Let’s get real here – I never wanted to be a mother (gasp!). I had big dreams when I was a little girl – run for President (yup), get a corner office, run the world. You know, normal little girl stuff. But being a mother was never on that list. It wasn’t that I didn’t like children, I just had big dreams and those came first. As I got older, I prioritized my career and focused on achieving those dreams, and gave little thought to starting a family.
However, as I entered my 30s and my husband and I had been married for almost 10 years, the topic kept coming up. My big fear, of course, was that if I became a mother I would have to give up on my dreams. So months later when we decided to have a child and I became pregnant, I made it one of my priorities to figure out how I would balance motherhood with my work so that neither suffered.
I’ve talked to a lot of moms who feel serious guilt that they work instead of staying home with their kids. My response is always the same – your children will be stronger, more independent and better off if they see their mother as a woman who made her own choice – whether that was to stay at home or get that corner office. That doesn’t mean balancing motherhood with career is easy – there are definitely sacrifices on both sides, but I spend every day of my life proving that it can be done and that both you, and your children, are better for it.
So how do I manage both? With a lot of planning, patience and determination. And of course, wine. Here are the top ways I make it all work:
Your children will be stronger, more independent and better off if they see their mother as a woman who made her own choice. Click To TweetAsk for help. I didn’t decide to go into motherhood on my own, so I definitely don’t see my son as my sole responsibility. Even with his demanding job, my husband is an active father and equal partner in parenting, and that makes all the difference. We are constantly talking about how to divide up responsibilities so that no one parent feels the burden too much too often. And if you don’t have a partner in parenting, there are others who can help. While I would never expect my friends or family to take on the burden of parenting for me, I am always grateful when they offer to babysit or help out.
Outsource. Like many women I talk to, I grew up in a household where we did our own chores. We didn’t have a nanny or house cleaner so when I started my career and then became a mother, it wasn’t second nature for me to hire help. Once I did, though, it was a game changer. As a business owner, I am constantly thinking about the value and best use of my time and so when it comes to things like cleaning my house or meal prep, I often find it makes more sense to hire those tasks out so that I can focus on spending quality time with my son or building my business.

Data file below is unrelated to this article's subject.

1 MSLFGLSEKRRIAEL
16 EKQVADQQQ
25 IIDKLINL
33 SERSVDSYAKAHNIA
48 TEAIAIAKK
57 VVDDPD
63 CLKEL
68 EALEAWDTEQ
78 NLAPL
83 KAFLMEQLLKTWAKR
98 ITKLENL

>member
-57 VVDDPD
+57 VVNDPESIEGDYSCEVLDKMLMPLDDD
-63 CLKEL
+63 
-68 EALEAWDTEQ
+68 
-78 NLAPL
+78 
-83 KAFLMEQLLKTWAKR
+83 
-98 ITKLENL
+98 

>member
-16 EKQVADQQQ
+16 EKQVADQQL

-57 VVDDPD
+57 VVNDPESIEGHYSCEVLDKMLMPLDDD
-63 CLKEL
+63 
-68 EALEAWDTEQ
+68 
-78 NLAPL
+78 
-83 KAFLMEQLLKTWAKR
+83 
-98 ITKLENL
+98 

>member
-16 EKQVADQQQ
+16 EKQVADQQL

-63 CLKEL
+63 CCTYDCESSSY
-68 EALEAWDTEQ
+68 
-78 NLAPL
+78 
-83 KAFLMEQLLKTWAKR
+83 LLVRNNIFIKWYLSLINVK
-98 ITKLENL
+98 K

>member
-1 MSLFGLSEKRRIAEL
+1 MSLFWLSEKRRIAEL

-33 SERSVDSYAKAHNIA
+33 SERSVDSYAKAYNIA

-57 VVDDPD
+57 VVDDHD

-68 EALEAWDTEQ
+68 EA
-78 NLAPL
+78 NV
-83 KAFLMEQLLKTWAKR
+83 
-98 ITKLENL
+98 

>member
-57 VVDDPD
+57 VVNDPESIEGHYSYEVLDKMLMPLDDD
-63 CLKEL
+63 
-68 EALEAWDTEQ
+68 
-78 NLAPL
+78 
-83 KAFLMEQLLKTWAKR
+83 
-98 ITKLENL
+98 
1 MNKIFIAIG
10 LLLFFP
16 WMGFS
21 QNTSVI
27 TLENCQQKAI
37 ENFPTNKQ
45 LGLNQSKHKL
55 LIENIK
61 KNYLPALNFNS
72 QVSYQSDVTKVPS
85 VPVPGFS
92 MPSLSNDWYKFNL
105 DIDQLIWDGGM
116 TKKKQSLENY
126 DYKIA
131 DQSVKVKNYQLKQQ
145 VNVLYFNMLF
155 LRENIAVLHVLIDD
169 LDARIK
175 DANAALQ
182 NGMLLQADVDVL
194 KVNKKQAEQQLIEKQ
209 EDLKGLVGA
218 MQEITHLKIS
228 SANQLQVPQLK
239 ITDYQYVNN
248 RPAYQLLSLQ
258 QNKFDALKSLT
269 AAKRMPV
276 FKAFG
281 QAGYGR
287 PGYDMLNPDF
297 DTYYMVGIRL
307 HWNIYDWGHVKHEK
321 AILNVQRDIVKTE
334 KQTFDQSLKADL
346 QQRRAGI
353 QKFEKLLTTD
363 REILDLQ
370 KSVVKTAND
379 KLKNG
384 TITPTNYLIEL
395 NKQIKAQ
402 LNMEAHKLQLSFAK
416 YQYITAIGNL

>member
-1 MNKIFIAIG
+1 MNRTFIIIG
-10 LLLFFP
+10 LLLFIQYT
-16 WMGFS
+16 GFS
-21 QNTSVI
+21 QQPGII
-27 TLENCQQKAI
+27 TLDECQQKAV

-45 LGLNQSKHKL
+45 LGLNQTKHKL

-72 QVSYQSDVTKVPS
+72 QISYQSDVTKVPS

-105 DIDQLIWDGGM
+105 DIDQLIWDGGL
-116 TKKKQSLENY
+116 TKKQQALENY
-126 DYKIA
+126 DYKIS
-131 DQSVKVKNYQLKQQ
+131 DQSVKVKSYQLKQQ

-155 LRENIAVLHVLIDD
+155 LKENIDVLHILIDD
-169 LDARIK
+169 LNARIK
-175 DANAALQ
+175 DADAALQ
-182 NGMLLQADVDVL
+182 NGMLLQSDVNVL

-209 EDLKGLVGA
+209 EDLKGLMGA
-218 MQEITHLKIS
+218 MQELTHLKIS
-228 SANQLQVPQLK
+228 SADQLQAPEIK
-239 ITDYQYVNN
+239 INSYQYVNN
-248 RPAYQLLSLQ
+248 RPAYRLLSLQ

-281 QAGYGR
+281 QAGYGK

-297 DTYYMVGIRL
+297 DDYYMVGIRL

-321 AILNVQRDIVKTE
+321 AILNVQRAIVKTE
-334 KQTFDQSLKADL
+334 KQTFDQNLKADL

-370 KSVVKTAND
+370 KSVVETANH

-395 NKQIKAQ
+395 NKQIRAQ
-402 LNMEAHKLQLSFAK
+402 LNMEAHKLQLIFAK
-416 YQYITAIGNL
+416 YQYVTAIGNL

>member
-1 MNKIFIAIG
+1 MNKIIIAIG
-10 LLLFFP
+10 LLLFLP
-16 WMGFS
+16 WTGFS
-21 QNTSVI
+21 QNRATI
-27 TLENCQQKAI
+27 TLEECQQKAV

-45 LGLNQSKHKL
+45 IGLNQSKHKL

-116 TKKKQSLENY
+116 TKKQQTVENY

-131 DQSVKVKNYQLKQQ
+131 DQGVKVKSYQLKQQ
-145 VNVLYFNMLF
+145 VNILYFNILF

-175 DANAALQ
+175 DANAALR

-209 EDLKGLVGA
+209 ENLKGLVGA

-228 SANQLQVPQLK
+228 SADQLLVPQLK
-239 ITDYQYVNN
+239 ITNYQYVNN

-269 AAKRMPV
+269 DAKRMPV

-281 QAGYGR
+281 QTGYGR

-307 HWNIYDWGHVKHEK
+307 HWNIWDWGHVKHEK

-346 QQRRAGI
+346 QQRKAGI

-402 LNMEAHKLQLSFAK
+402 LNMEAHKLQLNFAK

Schedule sacred family time. No matter how busy my schedule, my family time is sacred. On weekdays, I block out 5:30-7pm every evening so that I can spend that time with my son after daycare and before he goes to bed. No phones, no email, no computer – it all gets put away – so that I can spend this precious time with him. No matter how much time it is, or when it is, find a time that works for your family, put it on your calendar, and no matter what, don’t let it get bumped.
Focus on the important stuff. As the child of a single working mother, there were things that other kids’ parents did that mine just couldn’t (like being a room parent). For the most part, this didn’t bother me. Why? Because my mom was there when it mattered. All parents struggle with the constant flurry of events, activities, games, performances and more, so figuring out what matters early on can make the difference. That sporting event where your kid is finally getting to play? Probably important. Picking them up yourself every day from school? Maybe not so much.
Remember what matters. At the end of the day, I’m convinced that what kids really want and need is to feel heard and loved. No matter how much time I have with my son each day, I make sure he knows how important he is to me and how much I love him. When I’m with him I shower him with love and affection, and when I’m away from him I’ll schedule a FaceTime so he can at least see me and hear my voice. I give lots of hugs and when he’s upset, I make sure I’m there for him. Focusing on these important gifts is what, I believe, has made him a well-adjusted, happy kid, so that if I do have to miss a sporting event or travel for work, it’s not the end of the world because he knows that I love him.
I will keep screaming this from the rooftops – I think we do our kids a disservice if we give up our dreams for them. I want my son to see a strong, determined mother who believes in her self and her worth and is working hard to build something that matters. I think this is one of the best lessons I can teach him, and I believe that I am giving him so much more in life by teaching him about going after your dreams than I would if I were around him 24/7.